Daily News Digest

by Mark Zalewski

May 27, 2016

In today’s CT Daily News Digest: Another Giro stage win for Etixx as Trentin snatches victory from Moser in Pinerolo; Theuns takes home win in Belgium Tour; Two years later, Taylor Phinney returns to US national TT championships a race favorite — and a changed man; Women’s US National Road Championships; Men’s US National Road Championships; Canyon Bicycles officially announces US expansion; Questionable past of Bahrain prince looking to fund WorldTour team; Riis wants to return to cycling ‘the right way’; Rally Cycling signs Sepp Kuss; Fabio Taborre given four-year ban for doping; US Olympic team training with smart glasses; An Post Rás stage 5 highlights; Incycle Leadout at the Giro

Two years later, Taylor Phinney returns to US national TT championships a race favorite — and a changed man

by Neal Rogers

Exactly two years ago, American Taylor Phinney was riding a high.

The BMC Racing rider had just won a stage at the Amgen Tour of California, soloing away from the field on a descent into Santa Barbara, crossing the finish line with a bow to the audience. He wasn’t just an athlete — he was a performer.

A week later, he followed it up with national time trial championship, the second in his young career. He would head into the road race as one of the favorites, with an eye on pulling off the weekend double.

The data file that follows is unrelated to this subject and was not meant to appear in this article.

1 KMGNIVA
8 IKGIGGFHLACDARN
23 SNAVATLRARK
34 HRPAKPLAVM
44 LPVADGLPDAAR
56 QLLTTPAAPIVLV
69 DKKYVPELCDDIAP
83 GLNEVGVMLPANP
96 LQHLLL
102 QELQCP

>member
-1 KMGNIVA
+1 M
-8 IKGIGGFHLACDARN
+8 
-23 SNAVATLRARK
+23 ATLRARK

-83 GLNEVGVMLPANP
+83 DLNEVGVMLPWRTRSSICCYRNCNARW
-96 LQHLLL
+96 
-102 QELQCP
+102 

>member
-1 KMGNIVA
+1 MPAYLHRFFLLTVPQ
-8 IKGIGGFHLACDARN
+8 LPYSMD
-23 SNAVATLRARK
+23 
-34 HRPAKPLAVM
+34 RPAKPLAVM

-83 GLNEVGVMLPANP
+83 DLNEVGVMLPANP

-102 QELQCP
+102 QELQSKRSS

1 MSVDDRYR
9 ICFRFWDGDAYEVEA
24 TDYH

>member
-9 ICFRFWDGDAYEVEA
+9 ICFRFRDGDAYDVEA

On the morning of May 26, 2014, Phinney was a two-time Olympian, a handsome, charismatic 23-year-old man being paid well for racing his bicycle. He’d been a world champion. He’d worn the maglia rosa at the Giro d’Italia. He was six weeks away from his Tour de France debut, set to ride alongside his longtime friend and teammate, Tejay van Garderen.

And then, in the blink of an eye, on a fast descent early in the national road championship, everything changed. Phinney was on the ground, the result of a crash, at speed, into a guard rail. His leg was in pieces, a compound fracture too gruesome to face. Surgeries would follow. He would spend the next year rehabilitating from his injuries. He would watch the Tour de France on TV, from his home in Boulder, Colorado. He would never have the opportunity to wear his national champion’s skinsuit.

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